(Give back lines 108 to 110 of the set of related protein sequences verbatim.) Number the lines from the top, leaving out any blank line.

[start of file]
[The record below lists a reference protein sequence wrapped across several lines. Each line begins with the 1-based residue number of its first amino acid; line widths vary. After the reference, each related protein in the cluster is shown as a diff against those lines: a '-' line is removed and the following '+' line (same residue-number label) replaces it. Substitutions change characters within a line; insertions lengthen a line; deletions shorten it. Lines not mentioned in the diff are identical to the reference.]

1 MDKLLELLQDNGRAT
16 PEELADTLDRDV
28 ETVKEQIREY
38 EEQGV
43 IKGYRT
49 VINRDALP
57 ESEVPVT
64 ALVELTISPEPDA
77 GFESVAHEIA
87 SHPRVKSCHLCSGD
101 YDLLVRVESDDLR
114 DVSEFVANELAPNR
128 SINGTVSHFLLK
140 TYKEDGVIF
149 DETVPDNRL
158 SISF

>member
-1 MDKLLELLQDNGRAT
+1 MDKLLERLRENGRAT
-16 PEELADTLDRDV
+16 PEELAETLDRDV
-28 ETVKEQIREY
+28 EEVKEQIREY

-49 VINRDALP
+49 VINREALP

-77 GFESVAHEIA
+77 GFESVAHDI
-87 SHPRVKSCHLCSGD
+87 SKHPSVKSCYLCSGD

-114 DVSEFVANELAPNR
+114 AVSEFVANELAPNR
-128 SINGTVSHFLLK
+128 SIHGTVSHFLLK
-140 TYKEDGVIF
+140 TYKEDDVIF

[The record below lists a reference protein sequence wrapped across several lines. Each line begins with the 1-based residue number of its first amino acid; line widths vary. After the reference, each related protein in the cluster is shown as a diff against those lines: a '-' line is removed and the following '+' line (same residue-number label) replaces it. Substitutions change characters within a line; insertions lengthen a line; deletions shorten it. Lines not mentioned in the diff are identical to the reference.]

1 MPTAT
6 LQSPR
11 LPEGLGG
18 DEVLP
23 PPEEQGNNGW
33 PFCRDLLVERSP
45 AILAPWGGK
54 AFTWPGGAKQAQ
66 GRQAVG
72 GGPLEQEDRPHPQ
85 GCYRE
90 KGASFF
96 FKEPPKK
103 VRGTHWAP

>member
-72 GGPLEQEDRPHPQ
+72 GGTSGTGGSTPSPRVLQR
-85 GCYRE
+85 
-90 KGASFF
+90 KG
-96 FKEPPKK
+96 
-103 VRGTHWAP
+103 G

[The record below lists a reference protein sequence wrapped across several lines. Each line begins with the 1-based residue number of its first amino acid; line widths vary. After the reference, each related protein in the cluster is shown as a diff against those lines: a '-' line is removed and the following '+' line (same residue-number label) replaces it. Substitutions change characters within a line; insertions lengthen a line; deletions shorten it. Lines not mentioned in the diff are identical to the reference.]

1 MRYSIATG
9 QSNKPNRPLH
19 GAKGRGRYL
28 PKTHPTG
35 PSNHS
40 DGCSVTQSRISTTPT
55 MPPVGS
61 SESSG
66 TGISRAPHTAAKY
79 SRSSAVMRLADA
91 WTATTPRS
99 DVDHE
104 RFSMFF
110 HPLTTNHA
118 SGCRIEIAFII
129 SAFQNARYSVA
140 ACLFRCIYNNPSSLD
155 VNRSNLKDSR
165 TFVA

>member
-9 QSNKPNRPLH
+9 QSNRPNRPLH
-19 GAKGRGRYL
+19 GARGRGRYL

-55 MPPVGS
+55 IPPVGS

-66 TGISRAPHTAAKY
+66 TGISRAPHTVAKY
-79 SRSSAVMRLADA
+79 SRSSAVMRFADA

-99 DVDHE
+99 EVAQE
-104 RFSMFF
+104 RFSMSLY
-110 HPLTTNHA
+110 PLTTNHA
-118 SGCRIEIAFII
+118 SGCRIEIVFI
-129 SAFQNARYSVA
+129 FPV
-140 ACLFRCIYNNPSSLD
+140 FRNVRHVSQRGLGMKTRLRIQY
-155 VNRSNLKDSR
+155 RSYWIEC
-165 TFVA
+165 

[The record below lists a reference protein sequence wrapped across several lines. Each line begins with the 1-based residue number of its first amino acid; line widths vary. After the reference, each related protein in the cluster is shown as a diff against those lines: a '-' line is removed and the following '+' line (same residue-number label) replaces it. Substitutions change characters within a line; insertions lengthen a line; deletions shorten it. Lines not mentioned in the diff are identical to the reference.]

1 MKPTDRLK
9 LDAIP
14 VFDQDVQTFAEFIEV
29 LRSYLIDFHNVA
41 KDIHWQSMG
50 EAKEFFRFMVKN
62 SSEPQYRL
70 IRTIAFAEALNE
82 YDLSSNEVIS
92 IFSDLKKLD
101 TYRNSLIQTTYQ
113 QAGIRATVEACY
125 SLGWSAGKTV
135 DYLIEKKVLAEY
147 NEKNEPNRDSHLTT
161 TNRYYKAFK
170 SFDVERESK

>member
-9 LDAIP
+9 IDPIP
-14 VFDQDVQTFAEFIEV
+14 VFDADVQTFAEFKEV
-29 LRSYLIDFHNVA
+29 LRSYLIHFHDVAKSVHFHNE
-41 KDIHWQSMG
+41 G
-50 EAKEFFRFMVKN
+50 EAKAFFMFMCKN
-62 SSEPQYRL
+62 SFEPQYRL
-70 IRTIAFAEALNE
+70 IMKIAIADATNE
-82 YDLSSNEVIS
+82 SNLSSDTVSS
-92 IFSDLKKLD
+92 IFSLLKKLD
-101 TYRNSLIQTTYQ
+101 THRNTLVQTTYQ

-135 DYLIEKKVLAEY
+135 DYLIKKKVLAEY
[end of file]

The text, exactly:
-165 TFVA
+165 

[The record below lists a reference protein sequence wrapped across several lines. Each line begins with the 1-based residue number of its first amino acid; line widths vary. After the reference, each related protein in the cluster is shown as a diff against those lines: a '-' line is removed and the following '+' line (same residue-number label) replaces it. Substitutions change characters within a line; insertions lengthen a line; deletions shorten it. Lines not mentioned in the diff are identical to the reference.]